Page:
Evidence-Based Practice Results - List of Frequently Asked Questions
Frequently Asked Questions
What does "evidence-based practice" mean?
The term "evidence-based practice" is used in a variety of different fields – including medicine, mental health, social services and education – to describe the adoption of strategies, interventions and programs that are informed by research. Those programs that have been found to be effective based on the results of rigorous evaluations using experimental or quasi-experimental studies are often called "evidence-based."
Why is it important to invest in evidence-based practices and programs in the field of juvenile justice?
Over the past 15 years, rigorous evaluations have demonstrated that a very small number of rehabilitation programs actually reduce juvenile delinquency, crime and recidivism. Implementation of these programs is important for two reasons. First, many juvenile justice programs have little if any effect on recidivism and often make matters worse. Second, reducing juvenile crime and recidivism holds the promise of reducing adult crime and thus our corrections crisis. Washington State, based on a rigorous cost-benefit analysis, recently decided to invest additional public funds in evidence-based programs to reduce juvenile recidivism rather than build a new prison.
Adopting and implementing evidence-based programs (EBPs) increases the odds that the program will work as intended and that the public good will be enhanced. There also is greater efficiency in using limited resources on what has been proven to work as compared to what people think will work or what has traditionally been done. Instead of putting resources toward program development, organizations can select from the growing number of EBPs, which are known to be effective and may also offer program materials, staff training and technical assistance. Using EBPs makes efficient and effective use of limited resources.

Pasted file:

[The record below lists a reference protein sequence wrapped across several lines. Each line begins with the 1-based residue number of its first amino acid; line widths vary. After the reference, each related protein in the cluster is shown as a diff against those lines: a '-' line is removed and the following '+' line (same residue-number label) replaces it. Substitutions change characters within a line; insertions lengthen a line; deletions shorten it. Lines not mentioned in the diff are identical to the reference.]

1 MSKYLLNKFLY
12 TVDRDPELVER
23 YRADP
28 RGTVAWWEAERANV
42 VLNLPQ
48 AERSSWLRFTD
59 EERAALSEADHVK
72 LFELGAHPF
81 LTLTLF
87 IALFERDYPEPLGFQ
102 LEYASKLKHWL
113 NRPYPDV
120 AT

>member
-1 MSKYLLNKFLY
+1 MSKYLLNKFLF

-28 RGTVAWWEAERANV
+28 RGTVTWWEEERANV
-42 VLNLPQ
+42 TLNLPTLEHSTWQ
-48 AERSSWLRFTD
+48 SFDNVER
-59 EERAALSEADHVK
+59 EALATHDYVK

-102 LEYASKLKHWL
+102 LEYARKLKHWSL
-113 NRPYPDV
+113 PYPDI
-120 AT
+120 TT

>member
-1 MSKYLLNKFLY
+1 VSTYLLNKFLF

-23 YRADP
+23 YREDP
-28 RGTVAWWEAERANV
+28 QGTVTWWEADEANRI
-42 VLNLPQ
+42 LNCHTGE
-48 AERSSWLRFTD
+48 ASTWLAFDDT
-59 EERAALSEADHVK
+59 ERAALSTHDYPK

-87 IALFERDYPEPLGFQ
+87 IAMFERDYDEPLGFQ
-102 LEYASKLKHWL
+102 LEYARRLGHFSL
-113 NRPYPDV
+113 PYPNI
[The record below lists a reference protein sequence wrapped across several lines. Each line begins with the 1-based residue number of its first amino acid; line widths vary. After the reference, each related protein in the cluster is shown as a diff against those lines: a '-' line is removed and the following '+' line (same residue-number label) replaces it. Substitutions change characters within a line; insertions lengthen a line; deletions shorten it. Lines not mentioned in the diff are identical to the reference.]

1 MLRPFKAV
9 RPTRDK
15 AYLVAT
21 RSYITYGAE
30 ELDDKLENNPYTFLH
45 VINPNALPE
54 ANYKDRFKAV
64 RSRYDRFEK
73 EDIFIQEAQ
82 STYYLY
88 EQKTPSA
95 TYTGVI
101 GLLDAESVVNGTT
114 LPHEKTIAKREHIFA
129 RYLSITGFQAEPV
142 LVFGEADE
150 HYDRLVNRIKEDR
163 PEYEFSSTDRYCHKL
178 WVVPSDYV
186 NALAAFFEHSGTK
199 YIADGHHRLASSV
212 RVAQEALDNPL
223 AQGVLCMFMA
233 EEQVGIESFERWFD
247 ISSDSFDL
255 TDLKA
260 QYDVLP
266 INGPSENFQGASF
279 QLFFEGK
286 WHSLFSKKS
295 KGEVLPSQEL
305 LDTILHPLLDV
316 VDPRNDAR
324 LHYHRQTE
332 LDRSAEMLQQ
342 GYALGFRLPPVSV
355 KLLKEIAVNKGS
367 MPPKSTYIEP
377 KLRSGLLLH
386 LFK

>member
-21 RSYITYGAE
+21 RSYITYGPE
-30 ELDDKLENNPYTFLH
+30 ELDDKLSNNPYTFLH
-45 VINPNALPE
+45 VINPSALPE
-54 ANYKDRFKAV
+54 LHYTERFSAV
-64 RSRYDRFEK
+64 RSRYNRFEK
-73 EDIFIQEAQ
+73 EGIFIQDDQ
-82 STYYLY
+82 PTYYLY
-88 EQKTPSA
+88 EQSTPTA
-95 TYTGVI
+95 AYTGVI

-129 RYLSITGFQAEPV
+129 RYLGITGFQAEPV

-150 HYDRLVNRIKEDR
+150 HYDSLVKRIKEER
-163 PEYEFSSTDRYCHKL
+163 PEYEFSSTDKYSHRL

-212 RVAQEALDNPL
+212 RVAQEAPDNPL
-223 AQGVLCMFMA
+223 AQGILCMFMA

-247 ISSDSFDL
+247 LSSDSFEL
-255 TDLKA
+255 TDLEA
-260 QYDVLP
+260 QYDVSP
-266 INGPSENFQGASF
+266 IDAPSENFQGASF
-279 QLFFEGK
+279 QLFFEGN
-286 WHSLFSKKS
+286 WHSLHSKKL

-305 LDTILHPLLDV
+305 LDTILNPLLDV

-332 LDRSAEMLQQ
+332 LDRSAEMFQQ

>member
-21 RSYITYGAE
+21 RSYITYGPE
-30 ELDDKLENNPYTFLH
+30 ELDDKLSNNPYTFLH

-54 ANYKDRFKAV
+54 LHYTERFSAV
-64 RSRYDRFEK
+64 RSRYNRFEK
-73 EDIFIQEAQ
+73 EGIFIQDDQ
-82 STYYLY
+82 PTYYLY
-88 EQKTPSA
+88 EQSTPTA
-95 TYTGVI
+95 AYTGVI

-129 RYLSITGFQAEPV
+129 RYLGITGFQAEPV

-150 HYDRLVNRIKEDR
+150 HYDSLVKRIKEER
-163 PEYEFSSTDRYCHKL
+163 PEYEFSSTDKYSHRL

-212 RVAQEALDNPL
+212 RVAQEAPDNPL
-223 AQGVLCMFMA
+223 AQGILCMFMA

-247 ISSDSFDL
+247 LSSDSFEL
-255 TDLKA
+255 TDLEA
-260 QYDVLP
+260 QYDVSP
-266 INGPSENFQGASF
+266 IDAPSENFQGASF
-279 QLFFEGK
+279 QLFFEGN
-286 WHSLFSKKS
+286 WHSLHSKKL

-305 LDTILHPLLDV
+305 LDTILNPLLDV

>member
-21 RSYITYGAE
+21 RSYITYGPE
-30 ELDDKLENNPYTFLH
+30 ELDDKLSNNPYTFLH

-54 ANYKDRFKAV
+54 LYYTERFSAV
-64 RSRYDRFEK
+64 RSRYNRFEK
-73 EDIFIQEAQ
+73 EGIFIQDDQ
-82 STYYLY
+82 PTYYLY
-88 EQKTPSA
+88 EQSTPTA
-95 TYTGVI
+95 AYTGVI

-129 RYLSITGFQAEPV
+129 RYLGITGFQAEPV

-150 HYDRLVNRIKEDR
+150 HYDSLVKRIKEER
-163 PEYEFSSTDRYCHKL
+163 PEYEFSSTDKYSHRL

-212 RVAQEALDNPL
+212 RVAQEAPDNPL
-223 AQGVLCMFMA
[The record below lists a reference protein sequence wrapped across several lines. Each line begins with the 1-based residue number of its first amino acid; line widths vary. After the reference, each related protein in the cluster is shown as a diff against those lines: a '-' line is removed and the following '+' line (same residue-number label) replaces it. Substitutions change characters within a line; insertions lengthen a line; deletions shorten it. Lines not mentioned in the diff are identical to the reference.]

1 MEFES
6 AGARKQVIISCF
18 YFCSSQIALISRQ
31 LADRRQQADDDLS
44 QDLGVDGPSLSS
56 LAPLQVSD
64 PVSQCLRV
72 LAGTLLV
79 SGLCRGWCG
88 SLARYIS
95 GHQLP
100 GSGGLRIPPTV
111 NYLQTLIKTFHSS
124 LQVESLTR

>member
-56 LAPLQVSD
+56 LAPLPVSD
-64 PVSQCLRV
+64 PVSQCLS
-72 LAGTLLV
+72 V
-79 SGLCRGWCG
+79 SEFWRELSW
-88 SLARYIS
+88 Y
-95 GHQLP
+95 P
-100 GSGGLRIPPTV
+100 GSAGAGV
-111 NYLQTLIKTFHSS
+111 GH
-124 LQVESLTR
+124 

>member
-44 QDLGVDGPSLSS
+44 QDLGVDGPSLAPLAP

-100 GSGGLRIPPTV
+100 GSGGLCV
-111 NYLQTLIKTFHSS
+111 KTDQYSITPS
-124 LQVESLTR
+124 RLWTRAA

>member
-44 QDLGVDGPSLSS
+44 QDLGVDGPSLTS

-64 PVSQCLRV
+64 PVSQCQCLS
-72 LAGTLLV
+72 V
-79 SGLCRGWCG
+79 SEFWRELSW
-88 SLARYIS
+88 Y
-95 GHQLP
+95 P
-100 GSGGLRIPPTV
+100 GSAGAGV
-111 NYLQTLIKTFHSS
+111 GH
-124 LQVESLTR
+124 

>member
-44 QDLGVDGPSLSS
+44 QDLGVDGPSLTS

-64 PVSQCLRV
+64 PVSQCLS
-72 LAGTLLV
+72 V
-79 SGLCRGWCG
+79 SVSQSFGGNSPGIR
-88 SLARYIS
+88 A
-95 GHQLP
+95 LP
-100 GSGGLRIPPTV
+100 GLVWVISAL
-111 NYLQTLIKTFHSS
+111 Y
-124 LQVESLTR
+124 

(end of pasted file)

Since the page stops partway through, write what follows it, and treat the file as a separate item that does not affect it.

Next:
Why is OGYVP interested in evidence-based practices?
A key goal of OGYVP is to advance the use of evidence-based practices by probation departments and other service providers within the juvenile justice community. The literature on evidence-based practices has created confusion about which practices or programs in fact reduce recidivism. There are multiple "lists" with varying and inconsistent terminology and criteria, and the efficacy of some of the lists warrants serious scrutiny.
To dispel the confusion, OGYVP engaged a national expert to prepare a ranked list of evidence-based violence prevention and intervention programs and practices. To compile this list, the panel of experts developed an Evidence-Based Practice Rating System, which scores programs and practices on effectiveness, ease of implementation and cost-effectiveness. Our consultant applied this rating system to the better known programs and strategies being considered for use in juvenile justice cases today and ranked them accordingly.
This review should put an end to most of the confusion among the "dueling" lists. It will provide California public officials and community service providers with an accurate and up-to-date list of proven and promising violence prevention and intervention programs.
To view the full report, download the PDF.
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